## May 2003

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In my May diary I posed the following brain-teaser:

Brothers Angus and Mac raise sheep in the Highlands. They take the flock to market one day, and sell all the sheep. By odd coincidence, the price per sheep was the same as the number of sheep, that is, the total sum — number of British pounds sterling — received by the brothers was a perfect square.

The brothers collect their earnings as a stack of £10 notes and a few £1 coins. They go home and divide it, fifty-fifty. The ten-spots are counted out, but Mac winds up with one more ten-spot than Angus. Mac shoves the stack of coins across the table to Angus and then says: "That makes it close to even, but not quite. I'll write you a draft to square our accounts."

How much was the draft for?

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*Solution*

The solution hinges on the following fact about perfect squares. (That is, the squares of whole numbers.)

• A perfect square that has an odd number of tens must end in 6.

This is because if you square a whole number your answer is (a) an even number of tens, plus (b) the square of your number's units. Examples:

Square 12. You get 140 (that is, fourteen tens) plus 4 (the square of 2).

Square 37. You get 1320 (that is, 132 tens) plus 49 (the square of 7).

Square 7,239. You get 52,403,040 (that is, 5,240,304 tens) plus 81 (the square of 9).

Square 24. You get 570 (that is, 57 tens) plus 6.

The algebra is straightforward. If the number of tens in your original number is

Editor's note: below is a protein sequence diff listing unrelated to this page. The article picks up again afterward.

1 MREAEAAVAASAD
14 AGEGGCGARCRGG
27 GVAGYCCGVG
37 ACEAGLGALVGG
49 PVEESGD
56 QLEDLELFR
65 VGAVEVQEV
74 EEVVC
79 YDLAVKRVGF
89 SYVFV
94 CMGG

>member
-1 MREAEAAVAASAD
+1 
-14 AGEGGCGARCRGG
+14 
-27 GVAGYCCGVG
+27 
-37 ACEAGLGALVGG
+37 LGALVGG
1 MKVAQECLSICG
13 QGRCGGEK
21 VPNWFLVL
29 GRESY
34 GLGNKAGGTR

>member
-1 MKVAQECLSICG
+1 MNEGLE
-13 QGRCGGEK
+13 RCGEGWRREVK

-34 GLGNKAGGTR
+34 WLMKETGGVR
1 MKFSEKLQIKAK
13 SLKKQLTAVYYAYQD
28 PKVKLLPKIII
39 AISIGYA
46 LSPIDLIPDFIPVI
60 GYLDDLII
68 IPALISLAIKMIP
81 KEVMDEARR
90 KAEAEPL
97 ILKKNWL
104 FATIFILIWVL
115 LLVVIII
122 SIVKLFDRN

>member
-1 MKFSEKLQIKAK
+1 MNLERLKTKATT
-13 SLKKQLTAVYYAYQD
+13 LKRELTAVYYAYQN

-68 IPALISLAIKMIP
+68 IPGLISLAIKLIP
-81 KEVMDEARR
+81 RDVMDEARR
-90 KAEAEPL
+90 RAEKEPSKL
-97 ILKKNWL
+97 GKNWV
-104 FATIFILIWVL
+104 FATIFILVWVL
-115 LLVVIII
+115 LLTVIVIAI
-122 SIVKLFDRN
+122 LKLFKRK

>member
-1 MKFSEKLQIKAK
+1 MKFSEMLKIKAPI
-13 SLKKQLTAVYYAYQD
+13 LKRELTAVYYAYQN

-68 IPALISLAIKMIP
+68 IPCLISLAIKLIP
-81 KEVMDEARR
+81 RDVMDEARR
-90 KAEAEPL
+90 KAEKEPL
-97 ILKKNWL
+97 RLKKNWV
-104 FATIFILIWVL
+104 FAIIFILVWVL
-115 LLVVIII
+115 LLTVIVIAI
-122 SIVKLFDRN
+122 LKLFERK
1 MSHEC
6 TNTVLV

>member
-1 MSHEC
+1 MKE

*T*, and the number of units is
*U*, then your number is 10*T* + *U*. Squaring that gives you
100×*T*^{ 2} + 20×*T*×*U* + *U*^{ 2}.
The
number of tens in this answer is
100×*T*^{ 2} + 20×*T*×*U*, which is certainly an even
number: it is
2 times the whole number 50×*T*^{ 2} + 10×*T*×*U*.

The only way a perfect square can have an odd number of tens, therefore, is by acquiring them when you add
*U*^{ 2}. If I add
something to an
even number and get an odd result, the thing I added must have been odd. The number of tens in
*U*^{ 2} therefore needs to be
odd. Since
*U* is a single digit from 0 to 9, *U*^{ 2} is one of the following: 0, 1, 4, 9, 16, 25,
36, 49, 64, 81. The only ones
with an odd number of tens are 16 and 36. Q.E.D.

Now, since the total sum the brothers are dividing is a perfect square, and since we know that the number of tens is
odd, we know that the number of
units is 6. In bills, Hughie has one more 10-spot than Angus. After giving him the 6 coins, he is up by only 4
pounds.

Therefore the draft is for two pounds.